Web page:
I feel blessed to have been given the opportunity be a voice for our precious animals, God’s Creation, and for those many people who care about their welfare. Animals can teach us human beings a lot……..if we are open to it. The belief that dogs and cats are not compatible is a fallacy, as you can see in the photo. As it is with human beings, it depends on the individuals.
My first introduction to politics and how it can affect the animals in Orange County began in the 90s. Volunteering for the nonprofit, IDA or In Defense of Animals, I attempted to change verbiage in the ordnances in my home city of Rancho Santa Margarita from pet “owners” to pet “guardians.” Words and labels are powerful and this change would help increase respect and compassion for animals. As a newbie to the political realm at that time, I did not get very far in my quest, but I still refer personally to these people as pet guardians. Since then, I have learned the importance of paying attention to city council meetings, for their actions, or inactions affect our everyday life more than the national elections. Case in point, I woke up one morning only to find a sign that a car dealership would be built practically in my back yard, a decision made by the city council!
I volunteered at the Mission Viejo Animal Shelter and was “mentored” by Sharon Cody, former mayor of the city and primarily responsible for planting seed which led to the now model and well respected city shelter. (Cody was recently recognized by the city council for her many contributions to the city.) Since I wanted the same humane treatment for the animals in my home city, I began working with Laguna Hills resident Jean Bland, founder of the South County Animal Shelter Coalition – a 5,000 member group of activists focused on creating a new shelter in South County. We didn’t get a new South County animal shelter, but Laguna Hills and Rancho Santa Margarita fortunately now contract with the Mission Viejo animal shelter.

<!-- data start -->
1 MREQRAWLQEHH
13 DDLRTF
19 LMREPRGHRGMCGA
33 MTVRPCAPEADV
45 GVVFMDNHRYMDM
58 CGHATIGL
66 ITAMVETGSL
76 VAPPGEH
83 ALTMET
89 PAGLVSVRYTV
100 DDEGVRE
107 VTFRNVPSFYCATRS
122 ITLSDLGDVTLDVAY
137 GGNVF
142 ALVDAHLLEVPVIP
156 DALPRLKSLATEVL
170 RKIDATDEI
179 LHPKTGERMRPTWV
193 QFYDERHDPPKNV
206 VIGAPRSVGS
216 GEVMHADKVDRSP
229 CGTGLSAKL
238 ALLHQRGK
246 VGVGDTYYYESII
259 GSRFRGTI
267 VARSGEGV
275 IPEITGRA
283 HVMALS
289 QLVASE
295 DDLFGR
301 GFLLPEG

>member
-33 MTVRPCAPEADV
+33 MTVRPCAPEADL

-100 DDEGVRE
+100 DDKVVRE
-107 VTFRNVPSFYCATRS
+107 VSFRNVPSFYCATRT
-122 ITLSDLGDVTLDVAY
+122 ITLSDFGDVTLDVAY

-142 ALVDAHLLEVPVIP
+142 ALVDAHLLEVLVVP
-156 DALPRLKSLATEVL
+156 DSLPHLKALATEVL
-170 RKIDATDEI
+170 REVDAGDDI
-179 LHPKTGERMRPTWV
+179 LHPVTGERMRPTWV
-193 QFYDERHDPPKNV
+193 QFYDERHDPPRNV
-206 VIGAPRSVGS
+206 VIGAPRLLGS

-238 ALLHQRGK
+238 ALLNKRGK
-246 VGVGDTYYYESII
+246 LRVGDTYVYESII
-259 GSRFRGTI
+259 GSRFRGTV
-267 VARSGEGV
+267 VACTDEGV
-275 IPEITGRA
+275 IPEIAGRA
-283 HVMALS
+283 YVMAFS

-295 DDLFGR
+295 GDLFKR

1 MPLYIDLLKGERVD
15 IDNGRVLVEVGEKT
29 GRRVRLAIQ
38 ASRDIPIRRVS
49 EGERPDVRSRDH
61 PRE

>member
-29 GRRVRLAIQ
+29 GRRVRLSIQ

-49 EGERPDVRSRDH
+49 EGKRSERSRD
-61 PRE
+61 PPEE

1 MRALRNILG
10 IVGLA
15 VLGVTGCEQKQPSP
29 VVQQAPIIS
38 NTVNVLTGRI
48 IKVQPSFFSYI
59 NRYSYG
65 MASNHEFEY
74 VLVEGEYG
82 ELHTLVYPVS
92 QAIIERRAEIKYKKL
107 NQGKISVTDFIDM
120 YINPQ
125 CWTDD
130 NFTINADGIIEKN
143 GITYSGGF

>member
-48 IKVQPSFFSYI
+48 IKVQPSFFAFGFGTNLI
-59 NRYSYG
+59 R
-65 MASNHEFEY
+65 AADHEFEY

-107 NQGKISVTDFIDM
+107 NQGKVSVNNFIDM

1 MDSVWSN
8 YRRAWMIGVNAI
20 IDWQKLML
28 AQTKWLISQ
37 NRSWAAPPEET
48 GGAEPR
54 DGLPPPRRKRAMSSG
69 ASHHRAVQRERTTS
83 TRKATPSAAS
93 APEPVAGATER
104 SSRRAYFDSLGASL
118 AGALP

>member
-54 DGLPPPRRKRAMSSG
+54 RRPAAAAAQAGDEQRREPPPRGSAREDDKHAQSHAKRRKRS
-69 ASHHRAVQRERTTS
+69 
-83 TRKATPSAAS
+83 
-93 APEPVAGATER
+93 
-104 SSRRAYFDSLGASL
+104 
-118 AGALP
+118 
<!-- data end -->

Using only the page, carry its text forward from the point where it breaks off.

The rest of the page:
One of the most blatant examples of what I feel is ignorance, and quite frankly cruel, is Orange County Board of Supervisors allowing the single county animal shelter, which is 76 years old, to fall to such a dilapidated condition while earning no less than five OC Grand Jury Reports and several lawsuits. To this the OC Board of Supervisors basically reacted for many years with a “ho hum” and continued to claim they were working on it. Public records revealed otherwise. Meanwhile, the public, shelter staff and volunteers and the animals were exposed to unhealthy and unsafe conditions and animals killed for ridiculous reasons and in violation of the law. Consequently, I felt all the animals in Orange County deserved humane treatment which led me to becoming an activists for them also. But before you can help solve a problem, people must be made aware. …..and this is what I am able to do, thanks to the nonprofit, nonpartisan Voice of OC.
The OC Board of Supervisors have finally decided to move forward and at last a new county animal shelter is finally under construction, however as I reported, independent oversight and transparency has continued to be a “challenge.” So much so, they are willing to “stretch the rules” of the Brown Act and the California Public Records law in order to avoid it………… and the mindset has been followed by their “colleagues” in the contract cities. What are they trying to conceal?
We are “called” to be the stewards of God’s Creation and animal cruelty is considered so serious it is now tracked by the Federal Bureau of Investigation. There is a cultural shift about the way we think about animals, will Orange county get onboard?
California took a big step forward this year with the passing of the consumer and animal protection bill, AB485. California is officially the first state to ban puppy mills. But then came the recent egregious decision by Secretary of Interior, Ryan Zinke, to lift the ban on importing trophy hunted elephant parts from Zimbabwe and Zambia.
Let’s keep the momentum going forward, and not go backward, in this coming year.
Rose Tingle is an animal rights advocate and longtime Orange County resident.
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